In other words, the son is aged 12, and since the father 22 years older, he must be 34. In 10 years, the son will be 22, and the father will be twice his age, 44. This problem is illustrated on the associated plot of the equations.

For other ways to solve this kind of equations, see below, ** System of linear equations **.

A quadratic equation is one which includes a term with an exponent of 2, for example, ,^{ [35] } and no term with higher exponent. The name derives from the Latin *quadrus*, meaning square.^{ [36] } In general, a quadratic equation can be expressed in the form ,^{ [37] } where a is not zero (if it were zero, then the equation would not be quadratic but linear). Because of this a quadratic equation must contain the term , which is known as the quadratic term. Hence , and so we may divide by a and rearrange the equation into the standard form

where and . Solving this, by a process known as completing the square, leads to the quadratic formula

where the symbol "±" indicates that both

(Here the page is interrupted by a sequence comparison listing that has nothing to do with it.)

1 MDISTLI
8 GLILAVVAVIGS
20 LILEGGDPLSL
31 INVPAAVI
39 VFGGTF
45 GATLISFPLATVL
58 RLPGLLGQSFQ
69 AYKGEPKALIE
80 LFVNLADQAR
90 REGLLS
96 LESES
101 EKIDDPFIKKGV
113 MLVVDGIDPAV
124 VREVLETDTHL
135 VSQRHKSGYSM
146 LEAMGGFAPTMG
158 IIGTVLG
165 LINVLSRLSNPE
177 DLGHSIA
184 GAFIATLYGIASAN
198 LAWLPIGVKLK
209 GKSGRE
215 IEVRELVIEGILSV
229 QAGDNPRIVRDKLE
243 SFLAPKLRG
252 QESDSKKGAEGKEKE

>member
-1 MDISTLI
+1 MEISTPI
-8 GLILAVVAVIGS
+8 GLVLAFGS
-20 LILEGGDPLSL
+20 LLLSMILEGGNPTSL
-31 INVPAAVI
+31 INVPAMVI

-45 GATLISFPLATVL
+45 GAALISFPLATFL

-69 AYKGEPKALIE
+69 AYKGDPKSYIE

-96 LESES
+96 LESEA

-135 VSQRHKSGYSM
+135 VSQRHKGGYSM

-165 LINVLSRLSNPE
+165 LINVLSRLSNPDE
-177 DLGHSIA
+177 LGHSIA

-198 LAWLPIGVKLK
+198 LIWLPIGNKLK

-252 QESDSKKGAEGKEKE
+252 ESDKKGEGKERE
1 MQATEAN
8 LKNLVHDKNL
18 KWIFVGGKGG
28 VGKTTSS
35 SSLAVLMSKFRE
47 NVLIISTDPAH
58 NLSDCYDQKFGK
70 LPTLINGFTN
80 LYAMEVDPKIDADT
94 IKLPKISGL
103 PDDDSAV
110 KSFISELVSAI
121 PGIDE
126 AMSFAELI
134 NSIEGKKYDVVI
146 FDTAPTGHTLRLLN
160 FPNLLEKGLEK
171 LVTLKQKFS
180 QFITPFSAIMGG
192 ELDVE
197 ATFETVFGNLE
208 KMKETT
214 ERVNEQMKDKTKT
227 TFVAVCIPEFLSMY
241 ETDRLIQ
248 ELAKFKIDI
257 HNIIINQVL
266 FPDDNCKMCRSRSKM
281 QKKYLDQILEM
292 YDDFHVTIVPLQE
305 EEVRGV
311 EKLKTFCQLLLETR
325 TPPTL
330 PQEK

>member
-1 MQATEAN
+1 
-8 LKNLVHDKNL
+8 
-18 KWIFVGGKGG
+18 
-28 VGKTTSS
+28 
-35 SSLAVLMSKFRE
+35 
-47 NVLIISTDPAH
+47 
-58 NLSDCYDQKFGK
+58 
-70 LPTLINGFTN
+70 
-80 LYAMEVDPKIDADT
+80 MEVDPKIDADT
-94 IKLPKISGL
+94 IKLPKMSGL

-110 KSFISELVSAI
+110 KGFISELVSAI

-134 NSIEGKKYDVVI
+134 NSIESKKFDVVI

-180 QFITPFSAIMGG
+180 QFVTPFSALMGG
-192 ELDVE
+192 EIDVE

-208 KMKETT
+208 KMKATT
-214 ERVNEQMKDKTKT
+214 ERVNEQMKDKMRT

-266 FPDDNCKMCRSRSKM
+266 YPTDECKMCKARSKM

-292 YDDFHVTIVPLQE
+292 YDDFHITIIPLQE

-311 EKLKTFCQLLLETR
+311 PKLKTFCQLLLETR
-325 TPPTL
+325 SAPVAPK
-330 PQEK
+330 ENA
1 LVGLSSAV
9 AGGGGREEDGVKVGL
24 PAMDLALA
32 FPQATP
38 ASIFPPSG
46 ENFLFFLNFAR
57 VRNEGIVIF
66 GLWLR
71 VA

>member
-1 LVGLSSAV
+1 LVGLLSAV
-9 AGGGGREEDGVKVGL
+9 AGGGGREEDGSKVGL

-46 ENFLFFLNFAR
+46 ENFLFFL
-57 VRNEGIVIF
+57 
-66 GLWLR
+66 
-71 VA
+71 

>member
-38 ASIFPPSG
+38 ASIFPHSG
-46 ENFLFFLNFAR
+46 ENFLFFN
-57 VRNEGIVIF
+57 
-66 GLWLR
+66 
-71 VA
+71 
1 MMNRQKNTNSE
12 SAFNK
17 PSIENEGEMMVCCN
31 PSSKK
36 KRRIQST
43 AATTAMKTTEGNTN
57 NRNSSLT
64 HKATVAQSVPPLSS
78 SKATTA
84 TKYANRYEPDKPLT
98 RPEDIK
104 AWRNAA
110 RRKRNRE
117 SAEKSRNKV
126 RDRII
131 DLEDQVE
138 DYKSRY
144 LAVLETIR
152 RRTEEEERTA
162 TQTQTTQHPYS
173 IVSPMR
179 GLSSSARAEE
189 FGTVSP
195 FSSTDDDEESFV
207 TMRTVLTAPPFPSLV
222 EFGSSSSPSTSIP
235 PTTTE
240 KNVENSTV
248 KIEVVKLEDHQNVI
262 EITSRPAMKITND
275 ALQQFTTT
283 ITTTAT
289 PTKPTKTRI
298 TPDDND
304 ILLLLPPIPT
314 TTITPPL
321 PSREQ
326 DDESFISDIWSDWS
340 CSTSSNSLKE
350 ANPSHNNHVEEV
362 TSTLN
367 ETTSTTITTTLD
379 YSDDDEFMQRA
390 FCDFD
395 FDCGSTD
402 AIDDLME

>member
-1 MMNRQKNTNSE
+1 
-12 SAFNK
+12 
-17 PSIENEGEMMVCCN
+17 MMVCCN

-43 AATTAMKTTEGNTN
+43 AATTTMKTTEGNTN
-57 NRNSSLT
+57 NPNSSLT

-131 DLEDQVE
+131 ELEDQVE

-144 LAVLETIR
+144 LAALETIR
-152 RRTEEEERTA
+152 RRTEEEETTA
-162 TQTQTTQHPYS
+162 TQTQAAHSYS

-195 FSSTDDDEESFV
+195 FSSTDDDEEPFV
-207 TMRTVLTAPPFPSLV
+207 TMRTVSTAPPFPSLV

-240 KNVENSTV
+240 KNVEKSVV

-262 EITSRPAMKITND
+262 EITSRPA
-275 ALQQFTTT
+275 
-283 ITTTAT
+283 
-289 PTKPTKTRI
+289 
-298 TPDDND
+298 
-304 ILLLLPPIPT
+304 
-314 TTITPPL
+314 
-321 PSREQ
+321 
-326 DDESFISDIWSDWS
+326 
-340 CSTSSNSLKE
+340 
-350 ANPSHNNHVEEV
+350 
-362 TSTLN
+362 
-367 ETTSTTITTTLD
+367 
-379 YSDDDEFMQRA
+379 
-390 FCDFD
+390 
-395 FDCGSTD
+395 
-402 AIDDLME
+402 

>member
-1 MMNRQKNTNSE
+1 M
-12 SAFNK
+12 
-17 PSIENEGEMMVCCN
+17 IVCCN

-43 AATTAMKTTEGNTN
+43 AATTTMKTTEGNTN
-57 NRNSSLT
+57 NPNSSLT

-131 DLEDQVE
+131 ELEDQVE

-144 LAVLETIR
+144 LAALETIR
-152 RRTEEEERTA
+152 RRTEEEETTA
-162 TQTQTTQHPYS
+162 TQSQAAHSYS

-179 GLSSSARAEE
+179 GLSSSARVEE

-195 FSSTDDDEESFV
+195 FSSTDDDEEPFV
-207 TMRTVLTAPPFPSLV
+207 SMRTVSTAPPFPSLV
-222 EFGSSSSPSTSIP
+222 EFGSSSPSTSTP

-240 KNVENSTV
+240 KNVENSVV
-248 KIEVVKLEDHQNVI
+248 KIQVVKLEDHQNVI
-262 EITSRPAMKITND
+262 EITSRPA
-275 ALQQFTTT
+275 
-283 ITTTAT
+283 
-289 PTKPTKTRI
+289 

are solutions of the quadratic equation.

Quadratic equations can also be solved using factorization (the reverse process of which is expansion, but for two linear terms is sometimes denoted foiling). As an example of factoring:

which is the same thing as

It follows from the zero-product property that either or are the solutions, since precisely one of the factors must be equal to zero. All quadratic equations will have two solutions in the complex number system, but need not have any in the real number system. For example,

has no real number solution since no real number squared equals −1. Sometimes a quadratic equation has a root of multiplicity 2, such as:

For this equation, −1 is a root of multiplicity 2. This means −1 appears twice, since the equation can be rewritten in factored form as

All quadratic equations have exactly two solutions in complex numbers (but they may be equal to each other), a category that includes real numbers, imaginary numbers, and sums of real and imaginary numbers. Complex numbers first arise in the teaching of quadratic equations and the quadratic formula. For example, the quadratic equation